Now, the unfairness of this proceeding, both as relates to the federal and local authorities, is made apparent by the fact that no such exaction is made at other lake ports, nor is it done at Suspension Bridge, where Canadians come in by rail. All the exaction and all the discrimination is made against our port and our city.

One of two things is certain, that either the Federal and Poor officials at other ports are grossly delinquent in duty, or those at our port are doing a great wrong in respect to these matters.

And there are other causes of complaint. If the Canadian, who is compelled to pay his dollar this way and that before he can land from the steamer, has no other than silver or Canadian money, he gets no premium. We are just uncharitable enough to believe that the same currency or its equivalent does not go into the public treasury. Here is a motive for a vigorous enforcement of the regulations. The Canadians are taken unawares and are compelled to pay in the only currency they have, and the premium to the officers is large.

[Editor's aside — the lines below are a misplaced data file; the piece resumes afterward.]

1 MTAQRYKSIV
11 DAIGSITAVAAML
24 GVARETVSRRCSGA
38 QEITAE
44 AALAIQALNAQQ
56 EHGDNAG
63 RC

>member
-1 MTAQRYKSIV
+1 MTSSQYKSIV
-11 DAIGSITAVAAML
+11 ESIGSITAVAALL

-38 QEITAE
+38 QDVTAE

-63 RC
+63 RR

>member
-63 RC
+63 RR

p.3 Imports - 5.

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April 5, 1865
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Rick Neilson
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Public domain: Copyright has expired according to the applicable Canadian or American laws. No restrictions on use.
Maritime History of the Great Lakes
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Daily News (Kingston, ON), April 5, 1865